Veteran claims to be made easier with law changes

Veterans' Affairs Minister Matt Keogh introduced the new legislation. (Picture: AAP Image/Lukas Coch)

By Tess Ikonomou and Andrew Brown, AAP

Military veterans will have fewer hoops to jump through to receive compensation for their years of service, as ex-serving personnel cautiously welcomed the planned changes.

Veterans’ Affairs Minister Matt Keogh introduced legislation on Wednesday 3 July that would roll three laws into one to streamline the process for veterans and families making claims.

Simplifying the system was the first recommendation of an interim report by the royal commission into defence and veteran suicide.

The inquiry found the complex compensation claims process had harmed the mental health of former soldiers, sailors and air personnel.

Mr Keogh said the simplification would alleviate much of the stress and anxiety veterans experienced when lodging claims.

“This legislation is a significant step in ensuring a better future for defence personnel, veterans and families,” he said.

Veterans and families would be able to get much-needed support faster and without as much red tape, he added.

The royal commission recommended new legislation be in place by July 2025.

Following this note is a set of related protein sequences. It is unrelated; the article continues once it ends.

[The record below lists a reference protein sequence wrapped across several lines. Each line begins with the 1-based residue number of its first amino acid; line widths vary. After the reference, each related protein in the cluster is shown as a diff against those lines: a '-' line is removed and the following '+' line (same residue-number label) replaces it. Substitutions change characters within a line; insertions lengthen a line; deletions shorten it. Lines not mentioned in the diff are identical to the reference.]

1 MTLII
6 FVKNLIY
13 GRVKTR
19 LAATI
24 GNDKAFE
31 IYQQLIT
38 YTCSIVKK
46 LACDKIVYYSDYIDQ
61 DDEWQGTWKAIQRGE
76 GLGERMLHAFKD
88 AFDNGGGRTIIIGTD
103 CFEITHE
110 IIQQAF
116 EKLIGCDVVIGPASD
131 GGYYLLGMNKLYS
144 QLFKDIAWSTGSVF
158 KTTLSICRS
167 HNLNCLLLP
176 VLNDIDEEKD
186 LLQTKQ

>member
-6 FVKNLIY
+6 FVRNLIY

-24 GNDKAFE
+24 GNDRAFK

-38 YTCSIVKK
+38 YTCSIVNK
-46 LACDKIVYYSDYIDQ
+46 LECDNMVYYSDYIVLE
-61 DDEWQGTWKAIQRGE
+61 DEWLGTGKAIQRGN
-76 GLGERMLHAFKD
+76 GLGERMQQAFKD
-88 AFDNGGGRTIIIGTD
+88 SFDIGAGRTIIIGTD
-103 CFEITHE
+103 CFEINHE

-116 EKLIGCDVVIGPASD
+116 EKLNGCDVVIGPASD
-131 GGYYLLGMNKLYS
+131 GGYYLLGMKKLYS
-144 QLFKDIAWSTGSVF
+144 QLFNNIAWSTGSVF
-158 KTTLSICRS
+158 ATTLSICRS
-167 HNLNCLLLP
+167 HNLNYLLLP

But the bill put forward by the government won’t kick in until July 2026.

Army veteran and former RSL sub-branch president Lucas Moon said initial feedback had raised concerns about “ambiguity” surrounding dependent and family payments under the legislation.

“In the modern context of separations and blended families, there is uncertainty about how these provisions will be applied,” he said.

“There is a collective hope that future generations of veterans will not face the (same) delays.”

Mr Keogh said the changes would allow the department to focus efforts on vulnerable claimants.

Benefits from existing schemes will continue unaffected, with fresh claims to be covered by the new legislation.

Labor delayed the implementation schedule as it sought feedback from veterans and to give people enough time to learn the new framework while making system upgrades.

Department of Veterans’ Affairs projections in the 2024 federal budget show payments for rehabilitation and compensation claims are expected to grow by $6.5 billion over the next five years.

During a parliamentary hearing on Tuesday, the department’s secretary Alison Frame said there had been no work done to determine the cost or framework for supporting foreign nationals who join the Australian Defence Force.

More than 500 extra staff were hired to clear a huge backlog, which at its peak in late-2022 reached 45,000 in the queue.

Fresh claims are now being dealt with in a two-week period and, for some veterans, support is being provided in less than two months from the date of lodgement.

The royal commission will hand down its final report in early-September.

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